The First Collective Security Agreement The United States Entered Into Was The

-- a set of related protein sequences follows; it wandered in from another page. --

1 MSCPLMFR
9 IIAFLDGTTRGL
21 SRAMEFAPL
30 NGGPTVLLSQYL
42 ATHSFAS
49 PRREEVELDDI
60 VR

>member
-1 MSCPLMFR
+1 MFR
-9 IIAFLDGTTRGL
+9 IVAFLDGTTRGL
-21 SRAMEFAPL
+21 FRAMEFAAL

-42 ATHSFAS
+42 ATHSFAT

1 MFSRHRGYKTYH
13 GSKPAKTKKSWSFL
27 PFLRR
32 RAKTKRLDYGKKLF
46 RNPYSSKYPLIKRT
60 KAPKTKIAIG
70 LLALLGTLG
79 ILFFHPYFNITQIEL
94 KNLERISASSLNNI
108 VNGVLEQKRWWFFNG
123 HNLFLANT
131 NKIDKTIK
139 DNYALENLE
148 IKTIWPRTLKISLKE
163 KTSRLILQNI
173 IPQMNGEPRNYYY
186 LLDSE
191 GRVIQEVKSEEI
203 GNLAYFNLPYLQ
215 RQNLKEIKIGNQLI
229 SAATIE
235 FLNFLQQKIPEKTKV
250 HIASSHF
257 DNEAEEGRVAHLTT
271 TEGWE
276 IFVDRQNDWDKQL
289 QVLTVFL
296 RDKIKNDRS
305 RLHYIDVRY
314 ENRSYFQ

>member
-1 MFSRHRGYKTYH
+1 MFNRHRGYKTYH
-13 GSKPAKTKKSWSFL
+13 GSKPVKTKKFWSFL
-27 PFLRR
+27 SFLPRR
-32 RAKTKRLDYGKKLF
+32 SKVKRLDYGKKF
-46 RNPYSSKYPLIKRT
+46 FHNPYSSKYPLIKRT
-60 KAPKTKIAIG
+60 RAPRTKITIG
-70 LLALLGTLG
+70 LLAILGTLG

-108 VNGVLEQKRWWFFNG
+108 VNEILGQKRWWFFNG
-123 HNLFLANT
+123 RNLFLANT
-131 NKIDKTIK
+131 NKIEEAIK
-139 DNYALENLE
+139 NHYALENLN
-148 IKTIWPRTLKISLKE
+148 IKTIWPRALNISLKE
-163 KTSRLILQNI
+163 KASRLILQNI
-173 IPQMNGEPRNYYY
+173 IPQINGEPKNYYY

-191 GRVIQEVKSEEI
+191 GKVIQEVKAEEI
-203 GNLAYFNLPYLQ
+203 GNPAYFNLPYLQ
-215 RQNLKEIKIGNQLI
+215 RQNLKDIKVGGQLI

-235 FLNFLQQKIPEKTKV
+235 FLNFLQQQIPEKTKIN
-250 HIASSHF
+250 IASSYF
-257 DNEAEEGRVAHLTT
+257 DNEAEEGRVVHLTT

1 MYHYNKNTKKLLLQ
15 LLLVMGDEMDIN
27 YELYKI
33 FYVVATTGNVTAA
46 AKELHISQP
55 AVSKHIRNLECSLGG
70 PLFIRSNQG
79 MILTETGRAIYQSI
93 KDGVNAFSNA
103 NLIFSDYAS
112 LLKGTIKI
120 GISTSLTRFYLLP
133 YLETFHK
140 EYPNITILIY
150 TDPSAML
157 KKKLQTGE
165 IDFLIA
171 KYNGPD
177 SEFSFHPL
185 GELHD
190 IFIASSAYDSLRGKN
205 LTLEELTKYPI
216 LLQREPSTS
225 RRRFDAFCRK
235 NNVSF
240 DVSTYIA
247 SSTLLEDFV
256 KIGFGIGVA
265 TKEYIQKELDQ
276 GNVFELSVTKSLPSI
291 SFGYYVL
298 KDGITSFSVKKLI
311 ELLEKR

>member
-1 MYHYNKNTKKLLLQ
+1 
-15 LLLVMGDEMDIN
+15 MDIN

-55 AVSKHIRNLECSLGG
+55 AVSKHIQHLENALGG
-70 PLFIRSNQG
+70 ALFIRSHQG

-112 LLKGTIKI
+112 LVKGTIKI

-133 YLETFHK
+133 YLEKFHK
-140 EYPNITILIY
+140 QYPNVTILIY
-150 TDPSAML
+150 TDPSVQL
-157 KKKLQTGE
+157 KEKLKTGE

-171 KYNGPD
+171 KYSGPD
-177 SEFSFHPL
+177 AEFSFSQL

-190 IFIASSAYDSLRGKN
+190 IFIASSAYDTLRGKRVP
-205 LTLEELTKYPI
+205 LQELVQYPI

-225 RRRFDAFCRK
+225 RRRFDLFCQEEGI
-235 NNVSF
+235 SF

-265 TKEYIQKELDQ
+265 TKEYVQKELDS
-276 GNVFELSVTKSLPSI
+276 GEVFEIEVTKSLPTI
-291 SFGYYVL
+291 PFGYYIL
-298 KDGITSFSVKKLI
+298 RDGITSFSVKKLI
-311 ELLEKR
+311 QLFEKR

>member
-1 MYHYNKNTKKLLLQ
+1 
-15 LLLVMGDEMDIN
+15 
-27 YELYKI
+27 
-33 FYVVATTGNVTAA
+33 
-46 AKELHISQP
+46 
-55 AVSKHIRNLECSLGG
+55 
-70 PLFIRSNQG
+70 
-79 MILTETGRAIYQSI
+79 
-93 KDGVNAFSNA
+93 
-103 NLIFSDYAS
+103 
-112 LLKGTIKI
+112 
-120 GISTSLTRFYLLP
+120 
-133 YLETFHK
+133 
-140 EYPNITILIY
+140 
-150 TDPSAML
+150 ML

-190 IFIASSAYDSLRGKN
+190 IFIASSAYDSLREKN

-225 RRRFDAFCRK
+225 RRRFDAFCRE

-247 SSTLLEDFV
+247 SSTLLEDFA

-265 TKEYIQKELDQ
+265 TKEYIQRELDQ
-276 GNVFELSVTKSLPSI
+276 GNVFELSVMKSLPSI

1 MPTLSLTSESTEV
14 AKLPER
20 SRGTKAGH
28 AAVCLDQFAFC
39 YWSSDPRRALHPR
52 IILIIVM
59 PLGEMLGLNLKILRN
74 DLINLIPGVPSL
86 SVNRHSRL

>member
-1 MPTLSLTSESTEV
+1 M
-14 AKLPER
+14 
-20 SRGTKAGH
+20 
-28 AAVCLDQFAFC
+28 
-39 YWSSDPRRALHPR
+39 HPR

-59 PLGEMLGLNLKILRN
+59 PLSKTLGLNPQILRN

Morgenthau (1948) notes that three conditions of collective security must be met in order to succeed in war: collective defence is an agreement normally formalized by a treaty and an organization, between participating states that oblige a member state to be defended when it is attacked by another state outside the organization. NATO is the best-known organization of collective defence; its famous Article 5 invites Member States (but does not fully oblige them) to help another member who has been attacked. This article was only used after the September 11 attacks on the United States, after which other NATO members aided the U.S. war on terror by participating in the war in Afghanistan. At the same time, the world government`s approach is a matter of centralization. Collective defence agreements within NATO have served to place all of Western Europe under the US “nuclear umbrella”. In the 1950s, one of NATO`s first military doctrines emerged in the form of “massive retaliation” or the idea that if a member were attacked, the United States would respond with a large-scale nuclear attack. . . .